Statistically speaking, the Iowa defense Ohio State defense will be facing is the toughest they have seen thus far. Allowing only 13.3 points per game, the Hawkeyes rank second in the conference to Purdue and eighth nationally. Their struggles against the pass (yielding 232 yards per game) are more than made up for by their rushing defense, which gives up only 82.5 yards every week. They have 17 sacks and have given up only two more first downs than their counterpart, the Ohio State defense. They also bear striking similarities in the red-zone defense as their 71.4% ratio of opponents scoring is the third best in the conference, behind Ohio State (70%) and Northwestern (60%). Considering how dominant the Buckeyes have been on that side of the football, those final two statistics should speak volumes to anyone who cares to listen.
Alex Stepanovich's take on the Hawkeye defense is not exactly encouraging to any who are hoping the Buckeye offense can use this week as their breakout performance. "I think they are the most technically sound group we have faced in a long time, maybe since I have been here. They are real well coached. They are not real big up front, but what they do, they do extremely well."
The Mental Aspect…
As mentioned earlier in the Ohio State offense preview, the biggest problem for the Buckeyes is in their head. Over and over and over again, the players for OSU have simply said that they are not on the same page offensively, that they are not all blocking their assignments, that the coaches are emphasizing things that they just have to actually take onto the field…
Couple that with Craig Krenzel's assessment that this Iowa defense is putting their coaches' schemes and teaching to good use.
"They are very disciplined," he said. "They don't show a lot of different looks. They don't show a lot of different blitzes. They don't try to confuse you. They don't try to trick you. They line up in some base looks and coverages. You know, they say, ‘this is what we are going to run, this is how we're going to run it,' but they execute it almost to perfection. They make very few mistakes. They always have guys in the right gaps. They always have guys in the right zones…"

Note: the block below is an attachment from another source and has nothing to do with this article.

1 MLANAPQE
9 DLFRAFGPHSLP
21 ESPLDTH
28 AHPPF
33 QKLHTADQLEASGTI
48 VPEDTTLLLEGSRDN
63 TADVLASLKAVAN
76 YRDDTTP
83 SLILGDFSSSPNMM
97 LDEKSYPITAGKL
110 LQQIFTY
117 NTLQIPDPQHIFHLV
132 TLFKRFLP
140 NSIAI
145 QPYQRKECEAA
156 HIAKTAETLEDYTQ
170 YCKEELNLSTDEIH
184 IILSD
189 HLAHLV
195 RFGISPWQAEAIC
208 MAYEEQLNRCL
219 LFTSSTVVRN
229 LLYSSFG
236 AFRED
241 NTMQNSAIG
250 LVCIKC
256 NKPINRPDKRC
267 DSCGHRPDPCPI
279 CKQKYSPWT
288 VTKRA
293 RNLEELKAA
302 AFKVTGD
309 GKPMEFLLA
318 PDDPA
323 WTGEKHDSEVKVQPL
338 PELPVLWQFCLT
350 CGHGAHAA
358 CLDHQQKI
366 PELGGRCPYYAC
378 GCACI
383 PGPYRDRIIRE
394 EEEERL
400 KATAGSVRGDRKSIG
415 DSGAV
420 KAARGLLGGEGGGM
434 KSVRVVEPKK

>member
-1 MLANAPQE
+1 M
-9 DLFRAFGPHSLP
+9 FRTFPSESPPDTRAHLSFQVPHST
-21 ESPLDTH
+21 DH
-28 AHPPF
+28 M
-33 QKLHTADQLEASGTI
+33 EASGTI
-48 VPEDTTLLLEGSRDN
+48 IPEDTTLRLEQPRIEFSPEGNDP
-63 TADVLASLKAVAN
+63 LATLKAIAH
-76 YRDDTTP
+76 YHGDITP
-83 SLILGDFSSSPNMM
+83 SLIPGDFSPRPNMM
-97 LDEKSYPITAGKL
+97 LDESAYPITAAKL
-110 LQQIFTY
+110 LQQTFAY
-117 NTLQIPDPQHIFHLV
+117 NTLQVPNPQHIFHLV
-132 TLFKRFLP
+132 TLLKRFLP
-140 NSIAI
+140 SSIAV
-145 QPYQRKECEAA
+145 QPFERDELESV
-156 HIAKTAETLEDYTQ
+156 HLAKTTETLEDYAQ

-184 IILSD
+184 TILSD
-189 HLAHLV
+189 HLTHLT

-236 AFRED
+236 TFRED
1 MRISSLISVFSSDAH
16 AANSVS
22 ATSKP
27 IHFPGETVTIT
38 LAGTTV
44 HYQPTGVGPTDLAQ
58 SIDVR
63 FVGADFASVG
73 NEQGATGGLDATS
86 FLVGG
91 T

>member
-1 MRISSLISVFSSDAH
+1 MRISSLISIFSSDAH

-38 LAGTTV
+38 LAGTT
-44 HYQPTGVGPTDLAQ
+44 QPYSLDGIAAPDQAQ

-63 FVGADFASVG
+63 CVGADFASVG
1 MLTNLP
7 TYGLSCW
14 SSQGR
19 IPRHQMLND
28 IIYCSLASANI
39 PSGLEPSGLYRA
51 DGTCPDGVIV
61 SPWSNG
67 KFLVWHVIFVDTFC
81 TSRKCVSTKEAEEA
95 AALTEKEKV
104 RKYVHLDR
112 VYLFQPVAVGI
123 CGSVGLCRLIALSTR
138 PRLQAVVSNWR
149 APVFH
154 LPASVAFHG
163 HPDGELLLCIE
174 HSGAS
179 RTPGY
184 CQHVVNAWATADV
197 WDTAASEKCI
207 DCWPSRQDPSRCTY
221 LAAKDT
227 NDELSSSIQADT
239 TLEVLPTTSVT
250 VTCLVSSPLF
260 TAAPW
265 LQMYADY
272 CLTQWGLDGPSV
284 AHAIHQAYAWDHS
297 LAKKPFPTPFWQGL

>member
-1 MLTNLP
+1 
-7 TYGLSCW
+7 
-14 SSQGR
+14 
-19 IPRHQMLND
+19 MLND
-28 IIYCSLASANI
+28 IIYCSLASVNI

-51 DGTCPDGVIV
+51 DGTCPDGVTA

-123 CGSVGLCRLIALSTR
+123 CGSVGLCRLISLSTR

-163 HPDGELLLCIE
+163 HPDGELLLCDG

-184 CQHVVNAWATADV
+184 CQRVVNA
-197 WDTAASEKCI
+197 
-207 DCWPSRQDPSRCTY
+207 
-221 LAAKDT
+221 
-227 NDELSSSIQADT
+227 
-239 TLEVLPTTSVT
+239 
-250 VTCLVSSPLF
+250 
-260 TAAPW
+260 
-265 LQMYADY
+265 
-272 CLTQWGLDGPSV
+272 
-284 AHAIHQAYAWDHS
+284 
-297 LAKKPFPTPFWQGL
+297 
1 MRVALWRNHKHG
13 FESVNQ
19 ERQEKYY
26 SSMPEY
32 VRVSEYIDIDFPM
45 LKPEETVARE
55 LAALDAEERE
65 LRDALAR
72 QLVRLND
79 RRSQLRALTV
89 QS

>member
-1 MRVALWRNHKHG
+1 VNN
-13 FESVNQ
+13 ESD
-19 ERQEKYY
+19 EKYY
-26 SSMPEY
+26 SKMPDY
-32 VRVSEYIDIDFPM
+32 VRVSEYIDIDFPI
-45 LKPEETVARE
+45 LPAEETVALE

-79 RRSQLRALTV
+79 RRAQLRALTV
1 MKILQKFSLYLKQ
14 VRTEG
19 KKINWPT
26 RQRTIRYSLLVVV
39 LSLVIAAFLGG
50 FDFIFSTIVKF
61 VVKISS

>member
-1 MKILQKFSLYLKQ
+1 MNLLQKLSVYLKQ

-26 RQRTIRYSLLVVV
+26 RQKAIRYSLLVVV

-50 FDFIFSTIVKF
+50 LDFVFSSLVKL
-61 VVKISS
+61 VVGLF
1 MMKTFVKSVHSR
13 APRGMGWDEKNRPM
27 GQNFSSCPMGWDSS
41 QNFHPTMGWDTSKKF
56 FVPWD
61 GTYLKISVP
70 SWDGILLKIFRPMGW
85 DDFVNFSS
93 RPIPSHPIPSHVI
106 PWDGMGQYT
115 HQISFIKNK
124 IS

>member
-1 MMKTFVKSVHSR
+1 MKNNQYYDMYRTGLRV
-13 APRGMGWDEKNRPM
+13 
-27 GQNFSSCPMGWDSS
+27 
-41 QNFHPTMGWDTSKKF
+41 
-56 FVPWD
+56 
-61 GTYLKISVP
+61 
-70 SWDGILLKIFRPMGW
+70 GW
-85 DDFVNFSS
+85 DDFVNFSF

So, on the one hand you have a team that has not mentally pulled itself together for even an entire 60 minutes this season. Opposing them will be a team defense that is focused and fulfilling their assignments.
Any way you cut it that does not look promising.
The Iowa defensive front is no stroll through the park. On the ends, Howard Hodges (#48) and Matt Roth (#31) were both preseason nominees for the Ted Hendricks trophy awarded to the best defensive end. Hodges, a first team all Big Ten member in 2002, was also named to the Outland Trophy watch list this year. Currently, Hodges has five sacks, 21 tackles, and six tackles for loss. All of the attention he is receiving has allowed his teammate, Roth, to roam through offensive backfields, terrorizing quarterbacks and ball carriers to the tune of 9 sacks and tackles for loss, three quarterback hurries, and 23 total tackles. In the middle will be a pair of run stoppers in Jared Clauss (#90) and Jonathan Babineaux (#45).